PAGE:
The east facade of the building at 58-60 Spadina Avenue, where a gable is visible in the roof of the houses behind the red-brick extension.
The Toronto Directories reveal that in 1888, two unfinished houses were on the site that today has the postal addresses 58-60 Spadina Avenue. The houses were completed in 1889, and in that year their postal addresses were # 52 and #54 Spadina Avenue. Number 52 was occupied by J. W. McDougall. In #54 lived Mrs. S. Hawthorne, the widow of Thomas Hawthorne, a retired foreman at the P. R. Lamb and Company. Eventually, the postal addresses of 52 and 54 Spadina were changed to numbers 58 and 60.
In the 1920s, the two houses on Spadina ceased to be residential and were renovated to accommodate the requirement of commercial enterprises. In 1928, #58 was occupied by Waterburg Chemicals and number 60 was vacant. The following year, the chemical company occupied both of the houses. In the 1940s, a two-storey red-brick extension was built across the front of the old houses. The extension remains on the site today. Originally, I had suspected that the houses behind the extension were Bay and Gable style, since the two houses to the north of the houses (numbers 62 and 64) were constructed the same year and they were in the Bay and Gable style.
However, peering at the roof of the old houses, visible behind the extension, there is a peaked gable. This is not typical of homes in the Bay and Gable design. More likely, the semi-detached houses were of another design. In the 19th and early 20th century, builders did not mass-produce houses such as is done today in the suburbs or in downtown infill sites. They contracted to build only one or two houses at a time. Thus, on a street, many different architectural designs were evident, which can be seen when walking along the older streets of downtown Toronto today.
The houses at 58-60 Spadina Avenue possibly appeared similar to one of the sets of semi-detached homes shown below.
All of the semi-detached houses shown above were built in the final decades of the 19th century, and possess a gable in the centre of the roof. The houses in the photo in the upper right-hand corner have windows in the peaked gable.
View of the small gable in the roof at 58-60 Spadina Avenue. The gable has a window or possibly a door, as there is a terrace on the roof of the extension from the 1940s.
The east facade of the 1940s extension built across the houses at 58-60 Spadina. It possesses a rectangular shape, with a heavy cornice that includes a row of dentils. The rectangular windows are large to allow plenteous light into the interior. Today, the buildings continues to accommodate commercial enterprises.
The cornice of the extension across the facades of the houses at 58-60 Spadina Avenue is topped with stone. A row of dentils (teeth-like decorations) is visible.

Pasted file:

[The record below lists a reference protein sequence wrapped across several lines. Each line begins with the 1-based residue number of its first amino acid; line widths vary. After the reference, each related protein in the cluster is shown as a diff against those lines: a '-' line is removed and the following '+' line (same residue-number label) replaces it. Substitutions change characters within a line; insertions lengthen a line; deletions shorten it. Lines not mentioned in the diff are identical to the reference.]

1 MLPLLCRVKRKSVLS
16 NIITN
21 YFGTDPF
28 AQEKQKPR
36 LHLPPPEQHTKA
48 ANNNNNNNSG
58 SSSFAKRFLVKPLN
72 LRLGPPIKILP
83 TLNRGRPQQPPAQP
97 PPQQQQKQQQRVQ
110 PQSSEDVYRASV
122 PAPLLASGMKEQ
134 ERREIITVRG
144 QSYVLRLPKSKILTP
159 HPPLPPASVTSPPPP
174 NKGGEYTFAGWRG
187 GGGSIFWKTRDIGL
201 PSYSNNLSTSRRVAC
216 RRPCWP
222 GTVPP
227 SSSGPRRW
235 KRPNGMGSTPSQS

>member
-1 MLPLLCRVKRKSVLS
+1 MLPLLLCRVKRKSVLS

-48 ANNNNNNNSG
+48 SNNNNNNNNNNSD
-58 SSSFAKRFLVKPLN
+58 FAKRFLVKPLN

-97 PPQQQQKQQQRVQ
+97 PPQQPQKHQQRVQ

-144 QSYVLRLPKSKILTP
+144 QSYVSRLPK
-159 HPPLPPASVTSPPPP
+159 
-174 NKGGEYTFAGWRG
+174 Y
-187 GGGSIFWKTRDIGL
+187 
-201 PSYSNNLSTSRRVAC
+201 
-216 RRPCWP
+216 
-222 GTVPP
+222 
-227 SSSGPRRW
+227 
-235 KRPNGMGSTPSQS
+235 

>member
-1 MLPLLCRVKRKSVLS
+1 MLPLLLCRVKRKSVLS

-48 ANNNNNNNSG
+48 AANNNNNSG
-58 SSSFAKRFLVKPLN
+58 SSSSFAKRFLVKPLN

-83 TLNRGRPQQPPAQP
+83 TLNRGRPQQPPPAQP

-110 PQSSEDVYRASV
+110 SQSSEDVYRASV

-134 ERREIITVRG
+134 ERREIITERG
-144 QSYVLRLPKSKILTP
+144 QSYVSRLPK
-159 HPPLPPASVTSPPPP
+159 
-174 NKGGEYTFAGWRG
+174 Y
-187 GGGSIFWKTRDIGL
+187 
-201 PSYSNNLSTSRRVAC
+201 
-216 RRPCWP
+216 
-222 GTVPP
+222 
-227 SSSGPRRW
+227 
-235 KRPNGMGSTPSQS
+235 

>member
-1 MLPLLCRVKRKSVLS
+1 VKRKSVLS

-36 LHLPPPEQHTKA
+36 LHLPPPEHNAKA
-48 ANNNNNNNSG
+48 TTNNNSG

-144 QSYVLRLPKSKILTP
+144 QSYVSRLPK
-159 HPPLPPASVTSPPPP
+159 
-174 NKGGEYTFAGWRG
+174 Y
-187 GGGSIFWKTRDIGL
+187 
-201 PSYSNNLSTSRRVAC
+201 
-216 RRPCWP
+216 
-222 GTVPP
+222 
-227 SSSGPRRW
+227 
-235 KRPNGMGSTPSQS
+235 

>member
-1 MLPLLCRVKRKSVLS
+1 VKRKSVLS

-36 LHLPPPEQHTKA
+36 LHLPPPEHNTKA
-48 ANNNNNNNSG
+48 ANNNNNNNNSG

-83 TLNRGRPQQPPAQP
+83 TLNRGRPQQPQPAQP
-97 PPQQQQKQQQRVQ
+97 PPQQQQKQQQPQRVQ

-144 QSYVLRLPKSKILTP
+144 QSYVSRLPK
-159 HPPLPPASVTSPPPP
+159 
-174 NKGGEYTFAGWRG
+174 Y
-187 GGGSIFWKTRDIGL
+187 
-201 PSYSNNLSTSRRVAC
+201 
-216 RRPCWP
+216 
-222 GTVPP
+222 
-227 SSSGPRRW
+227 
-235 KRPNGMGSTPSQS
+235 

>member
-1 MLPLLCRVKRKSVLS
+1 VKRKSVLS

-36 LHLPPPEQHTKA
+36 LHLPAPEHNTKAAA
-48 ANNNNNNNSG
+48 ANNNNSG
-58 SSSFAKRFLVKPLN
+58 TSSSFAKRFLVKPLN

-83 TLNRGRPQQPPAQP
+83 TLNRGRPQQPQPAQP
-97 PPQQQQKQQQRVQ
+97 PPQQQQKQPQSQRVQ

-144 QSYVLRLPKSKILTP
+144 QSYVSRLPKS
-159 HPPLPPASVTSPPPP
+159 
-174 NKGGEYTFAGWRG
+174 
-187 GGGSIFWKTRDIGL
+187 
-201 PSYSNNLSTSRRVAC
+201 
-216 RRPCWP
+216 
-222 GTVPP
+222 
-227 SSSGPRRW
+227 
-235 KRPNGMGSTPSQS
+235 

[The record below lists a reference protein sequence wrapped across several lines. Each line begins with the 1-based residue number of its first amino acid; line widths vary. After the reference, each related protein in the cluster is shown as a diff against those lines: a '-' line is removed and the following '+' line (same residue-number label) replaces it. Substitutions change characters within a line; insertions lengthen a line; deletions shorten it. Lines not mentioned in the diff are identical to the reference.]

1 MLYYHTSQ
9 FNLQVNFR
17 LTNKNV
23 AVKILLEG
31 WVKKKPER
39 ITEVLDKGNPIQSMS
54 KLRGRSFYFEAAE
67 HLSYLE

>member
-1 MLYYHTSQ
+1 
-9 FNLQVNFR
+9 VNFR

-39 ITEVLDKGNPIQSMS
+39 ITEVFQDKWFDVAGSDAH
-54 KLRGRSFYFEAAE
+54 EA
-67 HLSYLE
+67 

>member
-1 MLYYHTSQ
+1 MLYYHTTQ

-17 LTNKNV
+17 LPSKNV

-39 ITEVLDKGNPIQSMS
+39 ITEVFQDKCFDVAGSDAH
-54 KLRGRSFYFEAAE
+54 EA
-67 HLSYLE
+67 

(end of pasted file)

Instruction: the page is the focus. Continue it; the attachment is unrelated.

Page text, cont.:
The north facade of the home behind the extension at 60 Spadina. In the left-hand photo, the 1940s extension and the old house are visible. Some of the windows of the house have been bricked-in.
Another extension added at the rear (the west side), of the old houses.
A view of where the bricks of the 1940s extension touch the 1889 bricks of the old houses.
The east and south facades of the extension built across the front of the the 1889 houses. (Photo taken in 2014)
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Recent publication entitled “Toronto’s Theatres and the Golden Age of the Silver Screen,” by the author of this blog. The publication explores 50 of Toronto’s old theatres and contains over 80 archival photographs of the facades, marquees and interiors of the theatres. It also relates anecdotes and stories from those who experienced these grand old movie houses.
To place an order for this book:
Theatres Included in the Book:
Chapter One – The Early Years—Nickelodeons and the First Theatres in Toronto
Theatorium (Red Mill) Theatre—Toronto’s First Movie Experience and First Permanent Movie Theatre, Auditorium (Avenue, PIckford), Colonial Theatre (the Bay), thePhotodome, Revue Theatre, Picture Palace (Royal George), Big Nickel (National, Rio), Madison Theatre (Midtown, Capri, Eden, Bloor Cinema, Bloor Street Hot Docs), Theatre Without a Name (Pastime, Prince Edward, Fox)
Chapter Two – The Great Movie Palaces – The End of the Nickelodeons
Loew’s Yonge Street (Elgin/Winter Garden), Shea’s Hippodrome, The Allen (Tivoli), Pantages (Imperial, Imperial Six, Ed Mirvish), Loew’s Uptown
Chapter Three – Smaller Theatres in the pre-1920s and 1920s
Oakwood, Broadway, Carlton on Parliament Street, Victory on Yonge Street (Embassy, Astor, Showcase, Federal, New Yorker, Panasonic), Allan’s Danforth (Century, Titania, Music Hall), Parkdale, Alhambra (Baronet, Eve), St. Clair, Standard (Strand, Victory, Golden Harvest), Palace, Bedford (Park), Hudson (Mount Pleasant), Belsize (Crest, Regent), Runnymede
Chapter Four – Theatres During the 1930s, the Great Depression
Grant ,Hollywood, Oriole (Cinema, International Cinema), Eglinton, Casino, Radio City, Paramount, Scarboro, Paradise (Eve’s Paradise), State (Bloordale), Colony, Bellevue (Lux, Elektra, Lido), Kingsway, Pylon (Royal, Golden Princess), Metro
Chapter Five – Theatres in the 1940s – The Second World War and the Post-War Years
University, Odeon Fairlawn, Vaughan, Odeon Danforth, Glendale, Odeon Hyland, Nortown, Willow, Downtown, Odeon Carlton, Donlands, Biltmore, Odeon Humber, Town Cinema
Chapter Six – The 1950s Theatres
Savoy (Coronet), Westwood
Chapter Seven – Cineplex and Multi-screen Complexes
Cineplex Eaton Centre, Cineplex Odeon Varsity, Scotiabank Cineplex, Dundas Square Cineplex, The Bell Lightbox (TIFF)